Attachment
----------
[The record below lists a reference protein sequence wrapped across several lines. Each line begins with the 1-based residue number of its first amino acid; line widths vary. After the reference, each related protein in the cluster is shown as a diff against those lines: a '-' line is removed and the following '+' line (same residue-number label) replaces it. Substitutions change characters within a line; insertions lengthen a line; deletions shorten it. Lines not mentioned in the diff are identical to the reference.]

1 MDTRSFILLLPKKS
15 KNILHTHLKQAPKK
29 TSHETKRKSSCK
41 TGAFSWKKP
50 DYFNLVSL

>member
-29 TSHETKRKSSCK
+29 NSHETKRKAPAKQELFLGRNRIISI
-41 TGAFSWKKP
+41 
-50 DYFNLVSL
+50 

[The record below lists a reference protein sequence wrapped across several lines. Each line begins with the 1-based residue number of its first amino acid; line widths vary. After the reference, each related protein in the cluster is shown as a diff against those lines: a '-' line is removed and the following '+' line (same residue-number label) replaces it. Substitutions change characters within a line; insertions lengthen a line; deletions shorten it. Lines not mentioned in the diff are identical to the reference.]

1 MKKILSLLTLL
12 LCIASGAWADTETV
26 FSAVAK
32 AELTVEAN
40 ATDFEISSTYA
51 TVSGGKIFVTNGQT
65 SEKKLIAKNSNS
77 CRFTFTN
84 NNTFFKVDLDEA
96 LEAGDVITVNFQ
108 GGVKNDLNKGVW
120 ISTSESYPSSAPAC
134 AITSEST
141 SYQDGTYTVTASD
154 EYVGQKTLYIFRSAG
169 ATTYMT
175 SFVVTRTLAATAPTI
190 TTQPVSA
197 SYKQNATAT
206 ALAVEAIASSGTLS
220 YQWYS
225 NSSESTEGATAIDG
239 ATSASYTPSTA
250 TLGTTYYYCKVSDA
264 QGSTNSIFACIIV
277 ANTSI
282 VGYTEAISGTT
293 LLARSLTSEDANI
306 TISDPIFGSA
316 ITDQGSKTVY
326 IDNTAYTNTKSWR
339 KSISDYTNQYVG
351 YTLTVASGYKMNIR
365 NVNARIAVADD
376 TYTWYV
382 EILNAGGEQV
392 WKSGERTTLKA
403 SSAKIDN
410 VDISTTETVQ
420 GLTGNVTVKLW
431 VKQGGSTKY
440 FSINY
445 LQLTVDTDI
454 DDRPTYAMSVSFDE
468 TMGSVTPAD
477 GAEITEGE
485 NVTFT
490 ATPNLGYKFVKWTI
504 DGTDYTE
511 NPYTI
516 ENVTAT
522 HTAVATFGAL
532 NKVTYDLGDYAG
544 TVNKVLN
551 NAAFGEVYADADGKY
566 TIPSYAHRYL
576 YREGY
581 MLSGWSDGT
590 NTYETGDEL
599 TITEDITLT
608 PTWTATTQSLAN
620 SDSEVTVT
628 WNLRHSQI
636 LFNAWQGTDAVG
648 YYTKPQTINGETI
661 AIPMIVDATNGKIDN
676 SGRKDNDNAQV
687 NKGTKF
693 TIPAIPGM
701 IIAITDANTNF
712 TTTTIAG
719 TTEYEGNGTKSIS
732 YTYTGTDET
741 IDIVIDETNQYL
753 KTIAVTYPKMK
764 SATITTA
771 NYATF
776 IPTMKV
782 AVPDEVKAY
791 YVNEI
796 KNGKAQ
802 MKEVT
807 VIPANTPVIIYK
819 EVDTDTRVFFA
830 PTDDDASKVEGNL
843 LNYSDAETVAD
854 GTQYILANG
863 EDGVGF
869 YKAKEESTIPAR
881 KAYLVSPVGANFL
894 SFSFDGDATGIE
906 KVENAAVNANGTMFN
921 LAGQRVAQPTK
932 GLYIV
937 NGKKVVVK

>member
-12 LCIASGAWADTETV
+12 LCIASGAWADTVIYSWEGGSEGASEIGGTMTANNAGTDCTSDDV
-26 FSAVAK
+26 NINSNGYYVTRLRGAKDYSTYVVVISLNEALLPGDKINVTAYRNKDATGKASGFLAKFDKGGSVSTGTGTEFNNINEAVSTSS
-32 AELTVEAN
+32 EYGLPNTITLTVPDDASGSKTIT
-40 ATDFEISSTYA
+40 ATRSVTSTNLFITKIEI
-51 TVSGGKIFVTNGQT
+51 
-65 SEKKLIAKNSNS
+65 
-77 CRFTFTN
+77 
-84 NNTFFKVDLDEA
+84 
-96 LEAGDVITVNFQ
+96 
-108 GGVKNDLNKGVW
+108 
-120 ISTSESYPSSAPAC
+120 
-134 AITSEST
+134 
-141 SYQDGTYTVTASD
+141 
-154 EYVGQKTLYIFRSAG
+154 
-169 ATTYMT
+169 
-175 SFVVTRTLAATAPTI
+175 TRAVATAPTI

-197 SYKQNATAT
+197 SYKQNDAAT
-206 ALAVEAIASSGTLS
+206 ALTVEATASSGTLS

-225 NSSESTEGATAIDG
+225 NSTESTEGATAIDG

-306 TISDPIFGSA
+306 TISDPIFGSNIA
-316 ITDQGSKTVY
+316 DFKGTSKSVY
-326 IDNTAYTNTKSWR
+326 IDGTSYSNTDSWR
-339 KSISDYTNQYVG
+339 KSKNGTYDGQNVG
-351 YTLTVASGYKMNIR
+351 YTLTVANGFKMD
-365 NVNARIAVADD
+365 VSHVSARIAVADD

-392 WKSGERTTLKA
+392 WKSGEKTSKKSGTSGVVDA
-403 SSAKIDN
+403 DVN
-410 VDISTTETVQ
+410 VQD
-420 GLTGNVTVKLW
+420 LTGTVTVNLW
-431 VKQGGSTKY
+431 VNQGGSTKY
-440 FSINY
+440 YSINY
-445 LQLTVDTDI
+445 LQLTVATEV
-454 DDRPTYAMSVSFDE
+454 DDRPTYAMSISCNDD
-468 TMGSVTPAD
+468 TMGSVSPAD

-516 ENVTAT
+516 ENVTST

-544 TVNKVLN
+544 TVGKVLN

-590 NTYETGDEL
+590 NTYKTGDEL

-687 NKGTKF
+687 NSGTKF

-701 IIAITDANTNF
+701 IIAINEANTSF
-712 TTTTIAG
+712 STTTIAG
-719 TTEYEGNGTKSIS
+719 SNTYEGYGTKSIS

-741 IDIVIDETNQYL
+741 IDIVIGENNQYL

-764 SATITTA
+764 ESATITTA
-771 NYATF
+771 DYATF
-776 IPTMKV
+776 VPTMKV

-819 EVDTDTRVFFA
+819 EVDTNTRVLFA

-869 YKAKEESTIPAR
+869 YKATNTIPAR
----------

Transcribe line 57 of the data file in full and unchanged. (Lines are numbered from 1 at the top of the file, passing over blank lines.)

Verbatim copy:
445 LQLTVDTDI